Imperial Dam on Colorado River feeds ag in Imperial Valley and SoCal cities

The Imperial Dam on the Colorado River lifts water 25 feet, so that gravity can feed it to California's Imperial Valley and southern California cities. In many years, almost no water reaches Mexico.

These four massive de-silting ponds help remove most of the silt/dirt carried by the mighty Colorado, before the cleaner water is shipped to California’s Imperial Valley and SoCal cities.
The All-American Canal carries Colorado River water west to the Imperial Valley and Southern California.

We recently made a two-week tour of desert California and Arizona.  Our plan was to take in three national parks (Death Valley and Joshua Tree in California, and Grand Canyon in Arizona), see a couple spring training baseball games and friends in Phoenix and Yuma.  Along the route, we also toured the Salton Sea area, a man-made lake and environmental disaster (see my previous post that offers pictures and history of this most strange area) and, just outside Yuma, AZ, the last major dam on the Colorado River.  For years I have heard how southern California fuels its agriculture and city growth on water from the Colorado – the detective in me wanted to see how they did it.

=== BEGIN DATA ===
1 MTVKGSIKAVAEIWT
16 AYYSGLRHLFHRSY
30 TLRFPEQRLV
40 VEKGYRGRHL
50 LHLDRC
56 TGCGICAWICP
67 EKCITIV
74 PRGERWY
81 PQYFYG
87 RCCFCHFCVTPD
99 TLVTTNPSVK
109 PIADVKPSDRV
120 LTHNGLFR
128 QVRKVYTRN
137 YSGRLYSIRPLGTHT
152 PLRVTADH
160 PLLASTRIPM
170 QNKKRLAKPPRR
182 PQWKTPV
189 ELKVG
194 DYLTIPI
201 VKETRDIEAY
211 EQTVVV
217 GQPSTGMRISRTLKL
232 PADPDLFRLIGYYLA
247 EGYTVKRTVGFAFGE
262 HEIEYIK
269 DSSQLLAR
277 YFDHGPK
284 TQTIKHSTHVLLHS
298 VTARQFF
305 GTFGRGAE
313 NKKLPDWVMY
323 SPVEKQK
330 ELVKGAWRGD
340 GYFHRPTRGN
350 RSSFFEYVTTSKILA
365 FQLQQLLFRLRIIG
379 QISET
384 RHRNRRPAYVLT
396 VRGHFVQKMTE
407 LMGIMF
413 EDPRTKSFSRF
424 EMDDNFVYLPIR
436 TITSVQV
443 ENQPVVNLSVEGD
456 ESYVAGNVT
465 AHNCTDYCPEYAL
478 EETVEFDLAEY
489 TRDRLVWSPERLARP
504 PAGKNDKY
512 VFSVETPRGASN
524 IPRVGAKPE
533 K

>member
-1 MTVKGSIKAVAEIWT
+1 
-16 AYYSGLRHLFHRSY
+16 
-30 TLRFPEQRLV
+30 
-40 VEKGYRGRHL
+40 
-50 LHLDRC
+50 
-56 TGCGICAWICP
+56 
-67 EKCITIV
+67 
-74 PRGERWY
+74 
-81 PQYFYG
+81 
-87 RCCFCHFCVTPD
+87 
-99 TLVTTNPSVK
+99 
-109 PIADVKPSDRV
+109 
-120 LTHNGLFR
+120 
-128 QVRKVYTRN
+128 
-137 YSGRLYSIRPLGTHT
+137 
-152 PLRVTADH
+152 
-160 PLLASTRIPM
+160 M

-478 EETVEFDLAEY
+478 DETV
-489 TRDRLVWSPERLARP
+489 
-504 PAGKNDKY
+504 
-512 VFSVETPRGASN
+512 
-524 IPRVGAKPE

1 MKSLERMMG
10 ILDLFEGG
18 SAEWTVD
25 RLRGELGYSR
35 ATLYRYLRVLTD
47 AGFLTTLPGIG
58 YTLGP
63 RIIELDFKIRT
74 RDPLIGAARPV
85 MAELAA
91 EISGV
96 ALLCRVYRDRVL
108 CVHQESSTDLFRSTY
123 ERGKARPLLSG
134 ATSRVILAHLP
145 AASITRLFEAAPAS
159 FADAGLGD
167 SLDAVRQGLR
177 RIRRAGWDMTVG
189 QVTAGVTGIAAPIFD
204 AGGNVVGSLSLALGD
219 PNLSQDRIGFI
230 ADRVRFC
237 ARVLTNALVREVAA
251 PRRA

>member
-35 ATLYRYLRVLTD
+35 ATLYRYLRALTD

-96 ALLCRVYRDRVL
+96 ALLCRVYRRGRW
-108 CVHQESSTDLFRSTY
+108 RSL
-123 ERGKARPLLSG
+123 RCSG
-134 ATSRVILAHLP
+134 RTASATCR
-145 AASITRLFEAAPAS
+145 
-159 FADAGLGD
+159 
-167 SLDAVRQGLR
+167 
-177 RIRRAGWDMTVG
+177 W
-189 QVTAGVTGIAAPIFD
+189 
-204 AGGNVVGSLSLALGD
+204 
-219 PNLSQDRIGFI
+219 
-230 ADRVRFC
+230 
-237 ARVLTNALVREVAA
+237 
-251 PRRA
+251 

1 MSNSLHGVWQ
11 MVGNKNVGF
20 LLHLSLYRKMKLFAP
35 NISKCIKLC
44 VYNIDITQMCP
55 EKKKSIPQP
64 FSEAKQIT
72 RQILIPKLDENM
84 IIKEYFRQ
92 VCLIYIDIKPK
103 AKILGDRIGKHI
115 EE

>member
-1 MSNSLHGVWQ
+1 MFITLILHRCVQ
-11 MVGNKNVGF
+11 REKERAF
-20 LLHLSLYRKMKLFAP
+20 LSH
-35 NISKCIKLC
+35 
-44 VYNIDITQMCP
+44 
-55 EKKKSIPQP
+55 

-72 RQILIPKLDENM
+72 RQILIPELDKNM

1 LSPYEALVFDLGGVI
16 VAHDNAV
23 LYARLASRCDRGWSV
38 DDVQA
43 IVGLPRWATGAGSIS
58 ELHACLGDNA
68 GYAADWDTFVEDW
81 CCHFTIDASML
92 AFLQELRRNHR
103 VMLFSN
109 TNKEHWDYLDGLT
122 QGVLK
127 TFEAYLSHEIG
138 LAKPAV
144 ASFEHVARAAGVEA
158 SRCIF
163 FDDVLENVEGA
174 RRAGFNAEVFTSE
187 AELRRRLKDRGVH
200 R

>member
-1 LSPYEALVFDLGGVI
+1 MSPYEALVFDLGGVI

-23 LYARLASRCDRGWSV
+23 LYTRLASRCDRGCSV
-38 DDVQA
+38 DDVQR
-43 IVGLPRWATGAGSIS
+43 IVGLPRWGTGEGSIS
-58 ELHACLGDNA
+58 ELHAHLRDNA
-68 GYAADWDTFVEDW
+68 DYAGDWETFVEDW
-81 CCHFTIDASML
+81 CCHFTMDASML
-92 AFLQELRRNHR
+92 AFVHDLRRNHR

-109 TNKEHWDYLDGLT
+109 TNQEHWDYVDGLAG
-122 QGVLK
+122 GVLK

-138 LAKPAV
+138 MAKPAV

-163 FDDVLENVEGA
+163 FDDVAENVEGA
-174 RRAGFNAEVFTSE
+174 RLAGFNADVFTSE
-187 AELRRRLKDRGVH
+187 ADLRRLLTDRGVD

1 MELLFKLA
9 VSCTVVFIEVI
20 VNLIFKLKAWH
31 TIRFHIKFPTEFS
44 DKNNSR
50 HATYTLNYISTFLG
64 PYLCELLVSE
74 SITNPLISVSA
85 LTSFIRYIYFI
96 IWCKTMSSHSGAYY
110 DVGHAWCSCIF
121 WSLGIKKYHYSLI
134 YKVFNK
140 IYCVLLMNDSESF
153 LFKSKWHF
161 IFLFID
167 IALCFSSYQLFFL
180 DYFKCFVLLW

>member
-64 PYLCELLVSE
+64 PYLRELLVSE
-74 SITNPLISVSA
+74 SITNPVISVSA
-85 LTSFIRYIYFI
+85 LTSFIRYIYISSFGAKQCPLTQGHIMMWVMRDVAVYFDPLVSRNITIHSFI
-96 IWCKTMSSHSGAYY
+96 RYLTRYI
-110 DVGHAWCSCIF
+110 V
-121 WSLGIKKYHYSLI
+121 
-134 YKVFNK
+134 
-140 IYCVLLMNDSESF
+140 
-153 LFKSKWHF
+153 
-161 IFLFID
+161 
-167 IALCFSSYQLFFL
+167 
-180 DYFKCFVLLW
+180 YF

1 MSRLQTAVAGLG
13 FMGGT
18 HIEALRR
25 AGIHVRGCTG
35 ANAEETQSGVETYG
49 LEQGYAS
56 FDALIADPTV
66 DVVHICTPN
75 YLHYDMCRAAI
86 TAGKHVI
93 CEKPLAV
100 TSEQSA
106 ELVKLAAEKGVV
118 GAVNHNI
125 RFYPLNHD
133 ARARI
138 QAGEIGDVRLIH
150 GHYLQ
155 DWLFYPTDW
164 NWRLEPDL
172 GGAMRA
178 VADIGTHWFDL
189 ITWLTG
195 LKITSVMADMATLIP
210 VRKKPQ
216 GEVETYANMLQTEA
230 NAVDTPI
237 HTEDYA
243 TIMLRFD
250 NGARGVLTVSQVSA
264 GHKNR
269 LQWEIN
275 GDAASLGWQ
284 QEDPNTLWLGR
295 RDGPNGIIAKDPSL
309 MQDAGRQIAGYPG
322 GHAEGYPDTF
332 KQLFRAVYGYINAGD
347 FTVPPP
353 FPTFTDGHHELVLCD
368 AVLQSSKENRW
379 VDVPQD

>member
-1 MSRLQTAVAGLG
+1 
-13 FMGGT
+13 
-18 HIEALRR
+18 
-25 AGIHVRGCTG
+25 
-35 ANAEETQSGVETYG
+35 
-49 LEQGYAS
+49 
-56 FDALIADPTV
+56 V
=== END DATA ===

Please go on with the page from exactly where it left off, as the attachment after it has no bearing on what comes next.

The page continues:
We toured the Imperial Dam and Desilting Works; the dam spans the Colorado River 18 miles northeast of Yuma, Arizona. The purpose of the dam is to raise the water surface 25 feet and provide controlled gravity flow of water into the All-American (water to CA) and Gila Gravity Main Canals. The desilting works remove most the sediment carried by the Colorado River to prevent clogging of the canals and subsequent extensive maintenance. In 1906, silted irrigation canals helped the flooding Colorado River flood into the Imperial Valley, filling the Salton Sink with 50 feet of water and creating a lake 25 by 35 miles long.

The lesson here – when traveling, take the time to veer off course and explore the lesser-known gems that come with traveling!

This entry was posted in Mountain West (Montana, Wyoming, Utah, Colorado), Southern California, Southwest USA (Nevada, Arizona, New Mexico, Texas) and tagged , , , , , , , . Bookmark the permalink. Post a comment

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